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COFID- 19

In the current climate we are doing our best to keep everyone up to date. All gigs, as we all know, are off.

However, good old YouTube has plenty to offer both old and new to help us survive whilst housebound. Plus now is a good time to stock up on your CDs.

Also, keep an eye out for live streaming sessions.

Alternatively, you could do as they do in Italy and sing from your balcony.

Today

As we all know there are no live gigs taking place in the immediate future. However, any links to jazz streaming that are deemed suitable - i.e. with a professional approach - will be considered for posting.

Wednesday, January 28, 2015

Laura Jurd Septet @ The Black Swan, Newcastle. January 27

Lauren Kinsella (voice), Laura Jurd (trumpet), Chris Batchelor (trumpet), Colm O’Hara (trombone), Mick Foster (bass saxophone), Alex Roth (guitar) & Corrie Dick (drums)  
(Review by Russell/photo courtesy of Ken Drew).
Last Tuesday in the month, Jazz North East’s Schmazz strand, upstairs at the Jazz Café. The ‘Caff’ was closed, the shutters down. Had Laura Jurd’s gig been cancelled? Ah! Of course, the gig had been scheduled in the Black Swan around the corner!
The Newcastle Arts Centre on Westgate Road was open for business. The Black Swan – a basement bar and performance space – is a large venue. Jazz North East anticipated a larger audience than usual for the visit by the much talked about trumpeter and, indeed, a larger than usual audience turned up.
Jurd is on tour. Her second album – Human Spirit – garnered favourable reviews and the line-up on the recording committed to the tour. Irishwoman Lauren Kinsella (now living in London) introduced Colm O’Hara to Jurd. The Irish trombonist impressed, got the job of working on the studio session and made the journey across the Irish Sea to tour the UK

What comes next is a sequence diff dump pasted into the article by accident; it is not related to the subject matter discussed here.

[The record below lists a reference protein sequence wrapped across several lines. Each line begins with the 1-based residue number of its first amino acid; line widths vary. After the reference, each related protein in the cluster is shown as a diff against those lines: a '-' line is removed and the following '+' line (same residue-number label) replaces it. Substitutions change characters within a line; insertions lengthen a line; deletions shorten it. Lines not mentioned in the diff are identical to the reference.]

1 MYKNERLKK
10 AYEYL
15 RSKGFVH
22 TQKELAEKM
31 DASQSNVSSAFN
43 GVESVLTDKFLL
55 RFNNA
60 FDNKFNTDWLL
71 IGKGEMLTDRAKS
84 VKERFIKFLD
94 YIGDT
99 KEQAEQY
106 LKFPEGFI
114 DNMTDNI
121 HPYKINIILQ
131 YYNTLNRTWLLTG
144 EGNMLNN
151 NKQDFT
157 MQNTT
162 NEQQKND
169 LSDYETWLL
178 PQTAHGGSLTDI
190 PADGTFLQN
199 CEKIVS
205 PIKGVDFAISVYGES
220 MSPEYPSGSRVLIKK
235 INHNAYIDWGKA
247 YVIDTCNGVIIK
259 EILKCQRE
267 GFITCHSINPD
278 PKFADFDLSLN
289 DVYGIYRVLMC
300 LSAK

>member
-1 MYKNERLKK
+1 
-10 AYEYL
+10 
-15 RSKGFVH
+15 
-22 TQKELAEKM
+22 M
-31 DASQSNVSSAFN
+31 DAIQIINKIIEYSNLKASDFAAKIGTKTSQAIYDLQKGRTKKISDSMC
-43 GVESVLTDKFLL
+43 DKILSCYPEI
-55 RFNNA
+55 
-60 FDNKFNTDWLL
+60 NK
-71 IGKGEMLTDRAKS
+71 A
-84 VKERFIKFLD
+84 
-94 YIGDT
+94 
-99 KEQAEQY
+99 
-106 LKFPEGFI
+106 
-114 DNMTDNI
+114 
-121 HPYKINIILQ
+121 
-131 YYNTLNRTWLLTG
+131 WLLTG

The septet opened, appropriately, with Opening Sequence. As the evening unfolded Jurd gave many solo opportunities to her hand-picked band. Bass sax plumber Mick Foster hit on a free vamp with drummer Corrie Dick during She Knew Him (a highlight of the first, enjoyable set).
Vocalist Lauren Kinsella (another much talked about young musician) is a familiar face (and voice) to the Newcastle audience, this being her fourth gig on Tyneside in recent years. Her distinctive approach met with the approval of more than one vocalist in the Black Swan crowd. A mischievous, light, southern Irish burr played with sound; a lyric deconstructed, reconstructed, exemplified in an exchange with Chris Batchelor on a forward looking (it will soon be spring) Brighter Days. Many of the tunes were anchored by the excellent drumming of the award-winning Corrie Dick. A trumpet/drums section sparkled inviting others to step up – Alex Roth (guitar), Kinsella, plumber Foster. Pirates (written with Mark Lockheart in mind) ended the set. The tune is available to download for free at: www.laurajurd.com
Second set. Roth and Dick set about tearing up Blinded. Jurd’s writing lets her musicians off the leash, but only so far before reining them in and the duo would have to continue a dialogue some other time (next gig). Jurd herself played with a minimum of pedal effects.   An accomplished trumpeter, more trumpet wouldn’t have gone amiss. The CD title track – Human Spirit – settled into another riff/vamp featuring Batchelor and Dick. The gig’s penultimate number – More Than Just a Fairy Tale – worked well, a collective piece. A concert beginning with Opening Sequence could only be brought to a close with Closing Sequence. And so it was. Jurd has established her name. It will be interesting to see what she does next. This gig was the first in a series of PRS funded Jazz North East concerts – Women Make Music – showcasing some of the best female musicians working in jazz today.      
Russell.           

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